These towels are woven with 10/2 unmercerized cotton yarn set at 24 epi and threaded in a rosepath design on 8 shafts.  (The colored weft for the trees is DMC perle cotton size 5.)  This time I also threaded the selvedges in plain weave.  Because it is generally easier, I used my 24-shaft AVL loom even though I would have woven this (without the plain weave borders) on just 8 shafts.  The first towel started fine but there was a communication error between my laptop and the dobby controller.  So instead of a 30+ thread pattern, it was something like 20 threads.  This has happened before.  I really haven't figured out what was going on but it could be that there was a "treadle" that didn't have any lifts plugged in and when  the weaving got to a point where the treadles beyond the empty one were used, the dobby thought the pattern was finished - and told the computer as well.  
I did fix this by recreating the design (I use Fiberworks PCW software) and wove a couple more tree towels.  There were several problems:  1) My tension across the width of the warp was uneven causing smiling problems at the selvedges;  2) the plain weave selvedges, although sleyed the same 24 epi probably should have been sleyed further apart to prevent crowding at the edges - the unmercerized yarn is pretty sticky and I had to manually put the weft threads in place at the edges and 3) finally, I didn't really like this tree pattern.
Trees that didn't work
New Tree design
Finished Trees
Given this, I thought about what I could do with the warp - other than just cutting it off.  Since it was threaded to a rosepath design, I though about using that for a border.   I really like a pattern published by Betty A. Berta in her book 8H Rosepath Patterns (Self-published 1995). The one I chose to use is #25 (top left-hand corner.  It generally produces round figures.  I found a 10/2 yellow unmercerized cotton and wove a towel in plain weave with this rosepath design as a border.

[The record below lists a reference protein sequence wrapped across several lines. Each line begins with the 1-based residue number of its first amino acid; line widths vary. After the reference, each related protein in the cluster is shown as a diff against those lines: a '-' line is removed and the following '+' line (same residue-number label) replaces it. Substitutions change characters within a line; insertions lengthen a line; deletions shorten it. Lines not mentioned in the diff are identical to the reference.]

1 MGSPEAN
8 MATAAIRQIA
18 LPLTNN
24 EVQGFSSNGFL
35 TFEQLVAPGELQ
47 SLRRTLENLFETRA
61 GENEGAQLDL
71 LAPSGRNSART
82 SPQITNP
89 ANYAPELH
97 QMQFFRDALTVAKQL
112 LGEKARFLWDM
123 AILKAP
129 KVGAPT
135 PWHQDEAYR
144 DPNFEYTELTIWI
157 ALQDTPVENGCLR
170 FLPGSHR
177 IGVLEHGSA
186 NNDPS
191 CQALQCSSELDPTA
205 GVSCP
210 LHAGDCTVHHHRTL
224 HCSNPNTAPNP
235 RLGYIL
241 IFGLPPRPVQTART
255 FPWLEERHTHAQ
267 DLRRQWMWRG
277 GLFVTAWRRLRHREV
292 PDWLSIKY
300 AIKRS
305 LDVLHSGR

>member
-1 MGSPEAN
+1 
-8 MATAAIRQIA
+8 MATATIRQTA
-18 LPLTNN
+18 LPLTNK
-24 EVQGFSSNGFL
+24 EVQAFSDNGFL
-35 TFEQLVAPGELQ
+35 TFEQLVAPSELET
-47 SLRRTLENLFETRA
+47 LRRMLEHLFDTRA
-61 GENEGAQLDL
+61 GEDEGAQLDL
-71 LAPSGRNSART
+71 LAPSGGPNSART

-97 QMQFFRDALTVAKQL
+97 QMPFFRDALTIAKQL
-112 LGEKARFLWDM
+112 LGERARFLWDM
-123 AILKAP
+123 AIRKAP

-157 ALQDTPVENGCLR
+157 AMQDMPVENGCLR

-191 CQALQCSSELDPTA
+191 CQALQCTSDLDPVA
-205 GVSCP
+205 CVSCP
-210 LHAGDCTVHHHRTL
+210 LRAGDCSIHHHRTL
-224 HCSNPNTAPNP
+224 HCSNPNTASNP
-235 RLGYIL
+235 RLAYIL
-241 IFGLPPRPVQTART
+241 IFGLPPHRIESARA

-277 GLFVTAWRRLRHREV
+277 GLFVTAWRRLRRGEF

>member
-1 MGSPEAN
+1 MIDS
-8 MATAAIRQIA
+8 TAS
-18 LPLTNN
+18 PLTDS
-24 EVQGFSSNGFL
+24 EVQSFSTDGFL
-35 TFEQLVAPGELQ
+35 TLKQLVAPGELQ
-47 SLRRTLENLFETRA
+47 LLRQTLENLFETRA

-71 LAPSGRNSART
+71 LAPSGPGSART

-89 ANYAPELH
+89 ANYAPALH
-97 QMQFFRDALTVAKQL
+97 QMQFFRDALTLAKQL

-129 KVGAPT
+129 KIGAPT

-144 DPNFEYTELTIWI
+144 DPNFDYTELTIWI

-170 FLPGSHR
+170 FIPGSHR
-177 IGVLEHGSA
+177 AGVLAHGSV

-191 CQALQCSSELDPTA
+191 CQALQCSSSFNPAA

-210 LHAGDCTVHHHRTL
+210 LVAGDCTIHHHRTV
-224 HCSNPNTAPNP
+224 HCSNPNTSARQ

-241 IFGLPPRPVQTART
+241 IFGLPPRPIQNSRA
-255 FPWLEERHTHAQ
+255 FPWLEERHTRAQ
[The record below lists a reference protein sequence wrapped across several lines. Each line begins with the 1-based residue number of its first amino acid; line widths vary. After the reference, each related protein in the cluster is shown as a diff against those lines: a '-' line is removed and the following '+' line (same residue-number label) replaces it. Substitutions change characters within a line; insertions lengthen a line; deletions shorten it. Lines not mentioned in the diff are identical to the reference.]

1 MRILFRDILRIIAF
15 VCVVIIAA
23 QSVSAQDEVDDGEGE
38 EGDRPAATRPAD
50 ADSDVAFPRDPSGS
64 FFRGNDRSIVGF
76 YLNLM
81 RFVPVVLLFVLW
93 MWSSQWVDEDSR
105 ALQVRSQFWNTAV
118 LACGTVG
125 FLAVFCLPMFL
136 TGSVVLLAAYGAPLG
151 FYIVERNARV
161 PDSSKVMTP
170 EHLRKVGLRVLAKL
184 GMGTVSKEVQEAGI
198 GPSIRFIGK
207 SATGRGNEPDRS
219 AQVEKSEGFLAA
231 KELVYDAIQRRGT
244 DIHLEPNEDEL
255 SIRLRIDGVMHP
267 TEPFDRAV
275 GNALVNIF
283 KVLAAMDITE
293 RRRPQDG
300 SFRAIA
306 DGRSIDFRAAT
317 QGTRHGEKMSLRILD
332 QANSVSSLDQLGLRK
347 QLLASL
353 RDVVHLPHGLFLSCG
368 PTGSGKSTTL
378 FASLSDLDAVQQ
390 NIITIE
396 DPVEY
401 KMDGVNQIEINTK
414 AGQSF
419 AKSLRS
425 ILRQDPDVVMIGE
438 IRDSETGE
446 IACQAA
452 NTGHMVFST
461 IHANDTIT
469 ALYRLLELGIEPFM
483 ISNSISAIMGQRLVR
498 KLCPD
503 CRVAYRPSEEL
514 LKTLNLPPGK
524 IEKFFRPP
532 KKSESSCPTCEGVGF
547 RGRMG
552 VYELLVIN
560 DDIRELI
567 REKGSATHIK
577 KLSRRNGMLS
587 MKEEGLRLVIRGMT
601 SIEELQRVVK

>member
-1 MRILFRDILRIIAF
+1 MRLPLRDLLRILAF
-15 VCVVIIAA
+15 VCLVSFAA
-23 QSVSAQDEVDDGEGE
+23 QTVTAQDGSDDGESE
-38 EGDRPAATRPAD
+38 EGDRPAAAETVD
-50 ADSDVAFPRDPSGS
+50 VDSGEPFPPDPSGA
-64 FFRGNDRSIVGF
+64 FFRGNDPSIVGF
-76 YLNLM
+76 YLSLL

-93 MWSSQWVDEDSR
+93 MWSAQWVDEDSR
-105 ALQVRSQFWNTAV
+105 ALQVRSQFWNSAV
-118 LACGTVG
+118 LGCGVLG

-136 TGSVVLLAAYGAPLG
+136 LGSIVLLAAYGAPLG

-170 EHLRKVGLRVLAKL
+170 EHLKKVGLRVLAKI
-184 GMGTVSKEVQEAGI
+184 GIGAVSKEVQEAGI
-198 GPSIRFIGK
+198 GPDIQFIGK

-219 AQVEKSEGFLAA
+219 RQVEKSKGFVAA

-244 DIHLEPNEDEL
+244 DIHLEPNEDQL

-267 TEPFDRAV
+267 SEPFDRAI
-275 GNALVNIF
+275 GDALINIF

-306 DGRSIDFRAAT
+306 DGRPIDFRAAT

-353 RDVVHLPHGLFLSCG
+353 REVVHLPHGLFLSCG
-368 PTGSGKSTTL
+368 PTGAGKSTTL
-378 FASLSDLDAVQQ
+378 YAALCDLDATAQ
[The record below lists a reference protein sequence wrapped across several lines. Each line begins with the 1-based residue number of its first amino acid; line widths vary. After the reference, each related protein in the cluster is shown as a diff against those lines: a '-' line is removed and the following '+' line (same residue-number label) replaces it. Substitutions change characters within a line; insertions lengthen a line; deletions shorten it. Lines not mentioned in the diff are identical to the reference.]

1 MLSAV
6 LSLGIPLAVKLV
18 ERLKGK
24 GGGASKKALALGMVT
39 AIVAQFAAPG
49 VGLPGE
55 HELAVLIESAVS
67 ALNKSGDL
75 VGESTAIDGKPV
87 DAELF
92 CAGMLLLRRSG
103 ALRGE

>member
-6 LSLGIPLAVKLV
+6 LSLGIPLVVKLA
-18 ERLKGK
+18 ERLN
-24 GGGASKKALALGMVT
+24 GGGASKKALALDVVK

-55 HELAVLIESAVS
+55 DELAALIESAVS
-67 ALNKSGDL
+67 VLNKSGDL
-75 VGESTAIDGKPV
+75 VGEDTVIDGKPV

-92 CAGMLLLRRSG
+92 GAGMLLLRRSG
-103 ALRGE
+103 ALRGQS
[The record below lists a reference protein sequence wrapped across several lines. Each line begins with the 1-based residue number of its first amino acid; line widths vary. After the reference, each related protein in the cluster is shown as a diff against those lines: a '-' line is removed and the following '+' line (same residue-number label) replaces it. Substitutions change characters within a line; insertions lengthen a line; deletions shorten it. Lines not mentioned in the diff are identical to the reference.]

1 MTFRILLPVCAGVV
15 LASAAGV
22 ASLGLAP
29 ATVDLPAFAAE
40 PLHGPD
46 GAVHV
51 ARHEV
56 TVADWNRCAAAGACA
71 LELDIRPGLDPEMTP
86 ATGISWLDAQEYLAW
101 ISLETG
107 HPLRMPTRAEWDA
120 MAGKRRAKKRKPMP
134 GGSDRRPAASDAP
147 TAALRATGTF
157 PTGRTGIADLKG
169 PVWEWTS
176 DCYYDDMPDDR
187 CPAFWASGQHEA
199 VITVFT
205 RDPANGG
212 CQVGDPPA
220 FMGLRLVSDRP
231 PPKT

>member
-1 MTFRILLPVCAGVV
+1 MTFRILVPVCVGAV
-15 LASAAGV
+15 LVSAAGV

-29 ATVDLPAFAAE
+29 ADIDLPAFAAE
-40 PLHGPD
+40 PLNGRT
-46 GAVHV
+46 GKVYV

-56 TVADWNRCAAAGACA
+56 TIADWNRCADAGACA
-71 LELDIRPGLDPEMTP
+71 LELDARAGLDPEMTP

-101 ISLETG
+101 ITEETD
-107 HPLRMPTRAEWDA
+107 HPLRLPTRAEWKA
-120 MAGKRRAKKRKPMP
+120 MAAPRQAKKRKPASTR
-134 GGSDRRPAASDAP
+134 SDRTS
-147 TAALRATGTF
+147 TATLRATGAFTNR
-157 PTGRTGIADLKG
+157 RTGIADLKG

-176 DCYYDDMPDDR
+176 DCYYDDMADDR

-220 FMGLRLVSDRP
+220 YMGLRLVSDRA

Plain weave with rosepath border
The result was OK but not exciting.  Also the rosepath design pulled in more than the plain weave and if I really didn't pay attention, this could cause problems.  The yellow was probably too subtle or not subtle enough.   
So, I decided again not to cut off the warp but to weave the whole towel with rosepath with a rosepath border.  This went relatively well except for the sticky unmercerized yarn and the plain weave borders.  The simplest solution was to cut those warp threads off and just weave rosepath selvedge to selvedge.  This worked relatively well.  I found a purple variegated 10/2 cotton yarn that added some interest to the design and was probably mercerized and thus a little smoother to work with. 

Rosepath with colored border
The result was pretty good.  The other problem I had was that I had committed myself to weaving 24 shaft samples for a Complex Weaver's Study Group and time was running out to meet that deadline. 

Rosepath border detail
At this point and with time really running out, I decided to weave the entire towel in the rosepath with the purple variegated yarn.

Variegated Towel detail
In retrospect, it was a fun exercise.  I am still hoping to design a better Christmas tree that I can weave to completion without the computer having issues.  I'm glad that I actually wove the entire warp (10 towels in all) and didn't have to just get rid of it. 
Selection of towels woven on the same warp
Now on to the samples...